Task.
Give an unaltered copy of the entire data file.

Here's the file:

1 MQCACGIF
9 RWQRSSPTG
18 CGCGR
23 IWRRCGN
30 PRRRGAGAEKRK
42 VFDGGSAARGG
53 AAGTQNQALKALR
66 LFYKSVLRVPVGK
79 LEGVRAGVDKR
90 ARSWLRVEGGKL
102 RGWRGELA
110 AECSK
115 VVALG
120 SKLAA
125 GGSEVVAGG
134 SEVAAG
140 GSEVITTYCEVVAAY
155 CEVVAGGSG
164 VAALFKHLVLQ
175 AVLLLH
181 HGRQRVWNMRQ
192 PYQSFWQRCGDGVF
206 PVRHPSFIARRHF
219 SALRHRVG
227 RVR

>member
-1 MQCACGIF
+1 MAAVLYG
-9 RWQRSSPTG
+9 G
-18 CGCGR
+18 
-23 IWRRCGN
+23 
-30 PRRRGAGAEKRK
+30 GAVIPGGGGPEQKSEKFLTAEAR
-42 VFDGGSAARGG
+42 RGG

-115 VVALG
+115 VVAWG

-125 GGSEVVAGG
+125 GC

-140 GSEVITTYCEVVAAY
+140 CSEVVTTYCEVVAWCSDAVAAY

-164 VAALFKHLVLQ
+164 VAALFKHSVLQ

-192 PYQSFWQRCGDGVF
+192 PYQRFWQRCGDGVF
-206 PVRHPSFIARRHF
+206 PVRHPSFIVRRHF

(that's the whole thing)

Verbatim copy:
1 MQCACGIF
9 RWQRSSPTG
18 CGCGR
23 IWRRCGN
30 PRRRGAGAEKRK
42 VFDGGSAARGG
53 AAGTQNQALKALR
66 LFYKSVLRVPVGK
79 LEGVRAGVDKR
90 ARSWLRVEGGKL
102 RGWRGELA
110 AECSK
115 VVALG
120 SKLAA
125 GGSEVVAGG
134 SEVAAG
140 GSEVITTYCEVVAAY
155 CEVVAGGSG
164 VAALFKHLVLQ
175 AVLLLH
181 HGRQRVWNMRQ
192 PYQSFWQRCGDGVF
206 PVRHPSFIARRHF
219 SALRHRVG
227 RVR

>member
-1 MQCACGIF
+1 MAAVLYG
-9 RWQRSSPTG
+9 G
-18 CGCGR
+18 
-23 IWRRCGN
+23 
-30 PRRRGAGAEKRK
+30 GAVIPGGGGPEQKSEKFLTAEAR
-42 VFDGGSAARGG
+42 RGG

-115 VVALG
+115 VVAWG

-125 GGSEVVAGG
+125 GC

-140 GSEVITTYCEVVAAY
+140 CSEVVTTYCEVVAWCSDAVAAY

-164 VAALFKHLVLQ
+164 VAALFKHSVLQ

-192 PYQSFWQRCGDGVF
+192 PYQRFWQRCGDGVF
-206 PVRHPSFIARRHF
+206 PVRHPSFIVRRHF